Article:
April: So, you know, I follow a similar format to thinking about the lessons that I would for teaching except I guess there’s more freedom, like you don’t feel like you have to cover any particular standards. And so, a focus that we wanted when Tammy and I talked was to incorporate social emotional learning into the art projects as one big goal and then the second goal was to make sure that the kids could see themselves as artists, and so I wanted to use a mirrors and windows approach where any art I shared would help them kind of expand their view of the world and also allow them to see themselves in the artists. So, just including a lot of diverse artists in all the lessons that we planned.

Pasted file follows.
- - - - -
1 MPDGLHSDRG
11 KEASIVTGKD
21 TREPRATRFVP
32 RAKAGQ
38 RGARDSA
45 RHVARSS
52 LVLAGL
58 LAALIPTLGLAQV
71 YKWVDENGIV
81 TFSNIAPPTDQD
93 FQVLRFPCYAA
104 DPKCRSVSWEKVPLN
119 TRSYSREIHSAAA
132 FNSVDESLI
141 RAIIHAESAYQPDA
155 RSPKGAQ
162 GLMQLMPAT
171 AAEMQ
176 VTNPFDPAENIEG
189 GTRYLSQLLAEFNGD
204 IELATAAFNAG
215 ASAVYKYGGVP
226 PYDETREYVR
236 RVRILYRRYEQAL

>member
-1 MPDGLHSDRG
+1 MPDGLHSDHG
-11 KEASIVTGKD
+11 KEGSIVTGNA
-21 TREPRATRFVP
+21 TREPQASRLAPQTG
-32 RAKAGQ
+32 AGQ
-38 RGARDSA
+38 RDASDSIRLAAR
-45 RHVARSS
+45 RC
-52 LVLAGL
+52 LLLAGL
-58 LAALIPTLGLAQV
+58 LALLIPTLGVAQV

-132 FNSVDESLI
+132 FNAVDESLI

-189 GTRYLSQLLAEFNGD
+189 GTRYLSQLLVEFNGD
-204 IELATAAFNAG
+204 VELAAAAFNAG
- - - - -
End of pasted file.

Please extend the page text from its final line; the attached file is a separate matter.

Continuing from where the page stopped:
And so, I would start with kind of like those goals and then thinking through from there what kind of lessons I could develop from that and then we would kind of think about the materials and stuff. So, I… So, like a backwards design model.
Candido: Yeah. Yeah. Yeah. Okay. If I want to reference an artist inside of my classroom, I can move over to my keyboard or my smart board and pull up that artist and their artwork.
Candido: I don’t think that you have a smartboard in your car.
Candido: All right.
April: And, maybe that’s where my age comes in handy.
April: Because, I remember in the nineties, if I wanted to include diverse artists, I had to really go searching museums and I [inaudible 00:15:45]… Like, a colleague of mine and I designed an afterschool program and that was a big focus for us because you couldn’t… In the nineties, you couldn’t get posters very often.
April: Except for the masters.
April: And… And so, we both would go to art museums together and just scour through the posters and… And then, finding information on the artists was a lot harder then. So, actually we wrote to… Oh, shoot. Now I’m going to blank on his name.